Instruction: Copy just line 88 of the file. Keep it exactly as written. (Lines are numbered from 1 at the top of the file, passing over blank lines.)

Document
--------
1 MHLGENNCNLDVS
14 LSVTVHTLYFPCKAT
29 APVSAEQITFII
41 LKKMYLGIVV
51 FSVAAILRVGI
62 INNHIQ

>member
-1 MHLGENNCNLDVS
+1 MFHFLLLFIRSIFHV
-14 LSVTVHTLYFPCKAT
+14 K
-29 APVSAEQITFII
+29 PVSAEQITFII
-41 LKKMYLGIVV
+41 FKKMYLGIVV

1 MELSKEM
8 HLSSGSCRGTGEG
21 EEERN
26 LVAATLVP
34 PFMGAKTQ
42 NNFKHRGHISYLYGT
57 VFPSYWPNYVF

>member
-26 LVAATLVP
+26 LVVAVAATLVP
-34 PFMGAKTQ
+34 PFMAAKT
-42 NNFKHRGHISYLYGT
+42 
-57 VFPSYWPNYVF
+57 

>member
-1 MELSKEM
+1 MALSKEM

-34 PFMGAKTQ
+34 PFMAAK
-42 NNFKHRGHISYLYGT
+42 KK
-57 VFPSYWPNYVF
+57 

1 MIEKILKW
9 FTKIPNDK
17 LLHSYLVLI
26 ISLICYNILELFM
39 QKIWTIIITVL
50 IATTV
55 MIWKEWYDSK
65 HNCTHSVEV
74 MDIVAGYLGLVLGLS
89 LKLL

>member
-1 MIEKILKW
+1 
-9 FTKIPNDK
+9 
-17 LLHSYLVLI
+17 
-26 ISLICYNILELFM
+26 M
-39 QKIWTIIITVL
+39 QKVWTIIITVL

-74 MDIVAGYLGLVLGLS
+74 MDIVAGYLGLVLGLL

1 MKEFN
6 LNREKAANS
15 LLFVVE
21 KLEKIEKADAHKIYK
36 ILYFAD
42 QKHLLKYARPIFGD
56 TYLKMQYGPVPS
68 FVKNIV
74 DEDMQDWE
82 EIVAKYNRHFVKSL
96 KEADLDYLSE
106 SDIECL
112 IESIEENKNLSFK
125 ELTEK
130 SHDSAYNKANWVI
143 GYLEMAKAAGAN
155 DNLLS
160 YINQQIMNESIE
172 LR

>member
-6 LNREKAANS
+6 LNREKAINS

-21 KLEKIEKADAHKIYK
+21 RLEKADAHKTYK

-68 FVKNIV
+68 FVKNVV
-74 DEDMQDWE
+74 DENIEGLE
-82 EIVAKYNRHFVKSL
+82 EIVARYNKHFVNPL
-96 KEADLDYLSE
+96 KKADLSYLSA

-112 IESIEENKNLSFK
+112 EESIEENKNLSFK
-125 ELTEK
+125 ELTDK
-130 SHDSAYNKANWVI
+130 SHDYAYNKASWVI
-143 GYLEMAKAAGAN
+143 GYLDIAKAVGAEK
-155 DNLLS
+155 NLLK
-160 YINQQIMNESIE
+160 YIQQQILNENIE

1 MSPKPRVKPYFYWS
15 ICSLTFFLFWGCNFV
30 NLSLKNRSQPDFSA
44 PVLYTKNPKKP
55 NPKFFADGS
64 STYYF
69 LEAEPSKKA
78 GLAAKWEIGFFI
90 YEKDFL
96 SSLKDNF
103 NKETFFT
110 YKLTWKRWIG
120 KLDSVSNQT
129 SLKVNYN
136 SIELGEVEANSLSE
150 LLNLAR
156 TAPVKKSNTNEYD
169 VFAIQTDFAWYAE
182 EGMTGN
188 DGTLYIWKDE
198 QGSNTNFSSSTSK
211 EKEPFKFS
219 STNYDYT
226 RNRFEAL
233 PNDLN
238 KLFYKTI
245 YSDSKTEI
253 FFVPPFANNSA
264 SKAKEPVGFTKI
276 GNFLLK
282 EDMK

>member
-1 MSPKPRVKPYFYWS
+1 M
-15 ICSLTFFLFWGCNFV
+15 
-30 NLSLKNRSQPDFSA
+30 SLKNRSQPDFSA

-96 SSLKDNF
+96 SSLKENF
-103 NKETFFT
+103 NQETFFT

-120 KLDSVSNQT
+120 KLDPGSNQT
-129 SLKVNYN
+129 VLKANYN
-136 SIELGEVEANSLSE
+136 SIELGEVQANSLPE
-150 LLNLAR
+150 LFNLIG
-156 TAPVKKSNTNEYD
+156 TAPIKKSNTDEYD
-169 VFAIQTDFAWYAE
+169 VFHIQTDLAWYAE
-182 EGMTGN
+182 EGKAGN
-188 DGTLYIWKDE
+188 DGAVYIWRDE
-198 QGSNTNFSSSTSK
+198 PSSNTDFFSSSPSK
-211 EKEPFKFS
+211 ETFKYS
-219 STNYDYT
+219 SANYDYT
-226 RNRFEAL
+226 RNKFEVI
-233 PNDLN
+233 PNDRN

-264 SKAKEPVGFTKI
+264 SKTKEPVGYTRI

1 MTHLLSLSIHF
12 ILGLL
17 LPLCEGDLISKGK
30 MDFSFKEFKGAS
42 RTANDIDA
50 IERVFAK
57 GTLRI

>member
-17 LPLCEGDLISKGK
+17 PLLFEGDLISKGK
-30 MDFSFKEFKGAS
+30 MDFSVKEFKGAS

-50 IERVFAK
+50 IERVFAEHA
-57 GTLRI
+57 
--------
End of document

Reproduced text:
-68 FVKNIV